Magnetic fields

Magnetic Fields

If you are outside on a dark night in the middle to high latitudes, you might be able to see an aurora, a ghostly  certain”of light that hangs down from the sky. This curtain is not only located it may be several hundred kilometers high and several thousand kilometers long, stretching around Earth in an arc. However, it is less than 1 …

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Keepers

Keepers A bar magnet tends to become weaker with age, owing to self-demagnetization. This is caused by the poles at the ends of the magnet which tend to reverse the direction of the atomic dipoles inside it. In order to prevent this, bar magnets are stored in pairs, with their opposite poles adjacent and with small pieces of soft …

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Magnetic shielding

Magnetic shielding The magnetic field near a soft-iron bar placed horizontally in a N-S direction is shown in Fig. 31.17. This map was obtained by the compass-needle method. The earth’s magnetic flux appears to be drawn into the iron and concentrated through it. Iron is therefore said to be more permeable to magnetic flux than air is, or …

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To plot the magnetic flux pattern near the base of a magnetized iron pillar

To plot the magnetic flux pattern near the base of a magnetized iron pillar If the compass needle method is used to plot the magnetic flux pattern on the floor near the base of a vertical magnetized iron pillar a map similar to that shown in Fig. 31.15 (c) is obtained. Note that a neutral point occurs south …

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Magnetization of iron and steel used in building construction

Magnetization of iron and steel used in building construction Vertical steel pillars used in the construction of buildings are invariably found to be magnetized. This occurs owing to the induction by the vertical component of the earth’s magnetic flux density. Similarly, steel joists lying horizontally in the magnetic meridian become magnetized by the horizontal component. In such …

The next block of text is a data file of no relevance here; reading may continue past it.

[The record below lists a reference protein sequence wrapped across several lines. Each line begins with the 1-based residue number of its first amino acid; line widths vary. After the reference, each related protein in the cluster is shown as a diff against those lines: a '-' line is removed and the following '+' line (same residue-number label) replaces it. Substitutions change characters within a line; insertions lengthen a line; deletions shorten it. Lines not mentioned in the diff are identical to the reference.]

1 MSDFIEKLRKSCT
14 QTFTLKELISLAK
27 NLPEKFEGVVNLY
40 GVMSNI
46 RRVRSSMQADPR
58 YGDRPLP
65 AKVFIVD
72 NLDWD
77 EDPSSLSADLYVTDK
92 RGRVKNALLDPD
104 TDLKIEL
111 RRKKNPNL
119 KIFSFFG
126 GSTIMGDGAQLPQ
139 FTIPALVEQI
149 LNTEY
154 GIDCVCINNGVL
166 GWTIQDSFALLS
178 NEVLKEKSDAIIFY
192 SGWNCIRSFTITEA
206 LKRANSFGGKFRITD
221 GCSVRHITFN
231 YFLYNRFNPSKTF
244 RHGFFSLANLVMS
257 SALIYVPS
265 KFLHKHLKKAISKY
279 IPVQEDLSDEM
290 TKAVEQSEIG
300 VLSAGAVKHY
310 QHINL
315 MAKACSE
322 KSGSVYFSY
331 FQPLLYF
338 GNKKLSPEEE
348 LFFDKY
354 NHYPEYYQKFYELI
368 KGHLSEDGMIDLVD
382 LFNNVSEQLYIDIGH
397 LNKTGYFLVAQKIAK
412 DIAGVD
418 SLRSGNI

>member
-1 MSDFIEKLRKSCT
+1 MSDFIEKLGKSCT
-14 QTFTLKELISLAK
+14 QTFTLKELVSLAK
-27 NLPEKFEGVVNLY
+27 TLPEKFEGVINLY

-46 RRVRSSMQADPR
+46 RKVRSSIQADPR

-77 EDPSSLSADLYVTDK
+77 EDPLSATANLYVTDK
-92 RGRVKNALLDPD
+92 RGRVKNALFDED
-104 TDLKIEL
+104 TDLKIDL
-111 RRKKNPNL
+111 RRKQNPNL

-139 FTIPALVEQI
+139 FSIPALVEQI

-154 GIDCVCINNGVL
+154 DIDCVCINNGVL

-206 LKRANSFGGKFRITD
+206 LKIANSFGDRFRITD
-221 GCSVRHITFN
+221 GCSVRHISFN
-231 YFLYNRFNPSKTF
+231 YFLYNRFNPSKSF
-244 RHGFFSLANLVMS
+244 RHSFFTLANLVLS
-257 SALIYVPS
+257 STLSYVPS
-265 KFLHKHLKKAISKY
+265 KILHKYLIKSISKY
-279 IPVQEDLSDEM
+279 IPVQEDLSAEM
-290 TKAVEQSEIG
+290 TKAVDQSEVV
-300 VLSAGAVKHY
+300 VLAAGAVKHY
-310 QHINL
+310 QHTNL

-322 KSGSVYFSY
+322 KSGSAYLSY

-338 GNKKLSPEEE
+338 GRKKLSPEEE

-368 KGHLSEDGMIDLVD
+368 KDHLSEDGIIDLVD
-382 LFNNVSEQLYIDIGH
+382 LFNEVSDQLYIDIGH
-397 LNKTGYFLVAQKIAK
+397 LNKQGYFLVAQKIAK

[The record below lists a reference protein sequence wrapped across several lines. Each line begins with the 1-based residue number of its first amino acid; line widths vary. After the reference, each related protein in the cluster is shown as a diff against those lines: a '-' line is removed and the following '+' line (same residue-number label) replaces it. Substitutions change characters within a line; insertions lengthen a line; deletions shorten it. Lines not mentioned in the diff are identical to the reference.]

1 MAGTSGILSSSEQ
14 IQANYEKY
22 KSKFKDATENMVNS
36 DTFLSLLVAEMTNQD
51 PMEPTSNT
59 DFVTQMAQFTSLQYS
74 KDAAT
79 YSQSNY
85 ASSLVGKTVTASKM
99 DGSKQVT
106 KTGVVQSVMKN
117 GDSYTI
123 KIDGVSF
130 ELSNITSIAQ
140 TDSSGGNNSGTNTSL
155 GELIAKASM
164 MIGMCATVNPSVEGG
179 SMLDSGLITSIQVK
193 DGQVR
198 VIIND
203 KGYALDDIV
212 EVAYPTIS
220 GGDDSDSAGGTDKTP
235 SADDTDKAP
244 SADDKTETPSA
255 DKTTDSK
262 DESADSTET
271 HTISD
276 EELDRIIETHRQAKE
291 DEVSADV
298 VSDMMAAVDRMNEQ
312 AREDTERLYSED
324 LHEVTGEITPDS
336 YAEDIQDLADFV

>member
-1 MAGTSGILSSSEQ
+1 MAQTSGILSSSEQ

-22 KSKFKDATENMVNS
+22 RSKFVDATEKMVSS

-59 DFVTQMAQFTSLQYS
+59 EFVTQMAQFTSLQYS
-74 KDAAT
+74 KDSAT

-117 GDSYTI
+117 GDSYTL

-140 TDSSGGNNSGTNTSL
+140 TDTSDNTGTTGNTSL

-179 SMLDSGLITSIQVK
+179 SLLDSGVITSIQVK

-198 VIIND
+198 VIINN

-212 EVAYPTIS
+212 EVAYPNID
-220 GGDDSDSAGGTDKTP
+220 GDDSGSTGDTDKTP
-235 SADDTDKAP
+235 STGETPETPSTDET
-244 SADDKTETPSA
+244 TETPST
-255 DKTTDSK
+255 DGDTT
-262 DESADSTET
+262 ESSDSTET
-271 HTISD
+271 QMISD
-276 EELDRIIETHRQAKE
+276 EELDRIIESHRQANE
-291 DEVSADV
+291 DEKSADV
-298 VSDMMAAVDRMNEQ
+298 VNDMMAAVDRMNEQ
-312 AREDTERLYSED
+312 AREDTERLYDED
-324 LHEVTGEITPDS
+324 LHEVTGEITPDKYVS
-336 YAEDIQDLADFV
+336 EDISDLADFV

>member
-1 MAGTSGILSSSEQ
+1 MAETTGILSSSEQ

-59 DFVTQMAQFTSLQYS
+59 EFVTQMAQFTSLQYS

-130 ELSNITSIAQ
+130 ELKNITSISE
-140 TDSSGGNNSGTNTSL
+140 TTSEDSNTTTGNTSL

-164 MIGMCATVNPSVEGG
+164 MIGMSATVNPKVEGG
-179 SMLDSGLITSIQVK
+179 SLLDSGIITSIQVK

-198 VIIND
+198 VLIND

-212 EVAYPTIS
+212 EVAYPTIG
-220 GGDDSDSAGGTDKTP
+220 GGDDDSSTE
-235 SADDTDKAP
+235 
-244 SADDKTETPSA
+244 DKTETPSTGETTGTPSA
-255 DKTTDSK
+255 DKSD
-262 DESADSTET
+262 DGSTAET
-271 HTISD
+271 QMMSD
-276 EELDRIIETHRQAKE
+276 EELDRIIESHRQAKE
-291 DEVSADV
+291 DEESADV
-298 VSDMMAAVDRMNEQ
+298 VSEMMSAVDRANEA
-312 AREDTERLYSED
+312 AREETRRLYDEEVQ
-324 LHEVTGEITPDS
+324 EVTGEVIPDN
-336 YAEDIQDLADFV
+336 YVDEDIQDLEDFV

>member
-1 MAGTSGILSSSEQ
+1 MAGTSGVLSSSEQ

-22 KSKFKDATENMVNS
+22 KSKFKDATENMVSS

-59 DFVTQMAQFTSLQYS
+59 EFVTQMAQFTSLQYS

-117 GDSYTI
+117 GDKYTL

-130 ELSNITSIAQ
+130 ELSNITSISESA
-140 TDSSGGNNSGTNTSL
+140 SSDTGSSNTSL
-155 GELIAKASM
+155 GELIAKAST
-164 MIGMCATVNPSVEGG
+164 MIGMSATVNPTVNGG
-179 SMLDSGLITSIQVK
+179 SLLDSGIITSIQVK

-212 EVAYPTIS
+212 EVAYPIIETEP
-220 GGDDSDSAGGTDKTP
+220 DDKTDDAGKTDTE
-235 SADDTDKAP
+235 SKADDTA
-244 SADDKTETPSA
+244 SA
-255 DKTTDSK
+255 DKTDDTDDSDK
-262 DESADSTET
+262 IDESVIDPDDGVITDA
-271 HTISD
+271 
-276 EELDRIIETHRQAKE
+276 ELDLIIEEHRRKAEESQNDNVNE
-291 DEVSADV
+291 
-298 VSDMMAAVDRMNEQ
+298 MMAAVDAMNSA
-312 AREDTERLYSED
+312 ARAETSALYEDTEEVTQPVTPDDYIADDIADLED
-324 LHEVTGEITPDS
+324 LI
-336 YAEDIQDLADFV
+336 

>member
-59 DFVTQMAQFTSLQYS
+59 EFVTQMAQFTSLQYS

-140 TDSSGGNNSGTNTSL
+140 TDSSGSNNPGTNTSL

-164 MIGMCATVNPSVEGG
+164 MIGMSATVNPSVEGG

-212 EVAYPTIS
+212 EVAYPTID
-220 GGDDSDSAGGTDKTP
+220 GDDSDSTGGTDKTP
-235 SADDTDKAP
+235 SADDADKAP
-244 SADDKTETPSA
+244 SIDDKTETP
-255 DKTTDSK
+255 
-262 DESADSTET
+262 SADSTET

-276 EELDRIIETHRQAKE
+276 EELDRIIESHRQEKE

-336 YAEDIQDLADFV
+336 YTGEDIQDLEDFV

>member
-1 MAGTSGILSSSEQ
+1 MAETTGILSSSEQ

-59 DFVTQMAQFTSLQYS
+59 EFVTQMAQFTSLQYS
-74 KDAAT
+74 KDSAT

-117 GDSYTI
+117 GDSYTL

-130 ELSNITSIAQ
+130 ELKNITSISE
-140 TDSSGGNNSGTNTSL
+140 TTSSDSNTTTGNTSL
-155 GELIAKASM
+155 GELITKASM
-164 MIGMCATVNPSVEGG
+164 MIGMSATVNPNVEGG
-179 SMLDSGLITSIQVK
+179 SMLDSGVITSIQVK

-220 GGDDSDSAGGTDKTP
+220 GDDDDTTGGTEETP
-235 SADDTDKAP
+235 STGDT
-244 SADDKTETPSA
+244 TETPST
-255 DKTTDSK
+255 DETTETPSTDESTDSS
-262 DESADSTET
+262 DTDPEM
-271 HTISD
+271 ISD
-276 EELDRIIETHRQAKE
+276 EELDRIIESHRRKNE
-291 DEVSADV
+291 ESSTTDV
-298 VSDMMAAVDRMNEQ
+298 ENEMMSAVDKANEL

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Magnetic phenomena explained by the domain theory

Magnetic phenomena explained by the domain theory (I) Demagnetization Anything which disturbs the dipoles in the domains and enables them to settle down back in their preferred directions will weaken or destroy the magnetism of the magnet as a whole. Mechanical vibration can have this effect, and so also will a rise in temperature, since this is accompanied …

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Ferromagnetism. The domain theory of magnetism

Ferromagnetism. The domain theory of magnetism In some materials, of which iron, steel, and certain alloys are outstanding examples, the atomic magnets or dipoles do not act independently as in paramagnetic substances but small groups interact with one another so that their magnetic axes spontaneously line up together in a certain preferred direction. Groups such as these are described …

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Paramagnetism

Paramagnetism In other materials there are unbalanced electrons so that the individual atoms or molecules act like very tiny magnets. In the absence of an external magnetic field these molecular magnets are arranged at random, giving no resultant magnetic effect to the material as a whole, but if a magnetic field is applied the molecular magnets become partially aligned …

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Diamagnetism

Diamagnetism In many materials there are equal numbers of electrons spinning and orbiting in opposite directions so that, in the absence of some external magnetic field, their effects cancel out. If, however, a magnetic field is applied the electron orbits are very slightly disturbed by electromagnetic induction (page 484). This very slightly weakens the field inside the material giving …

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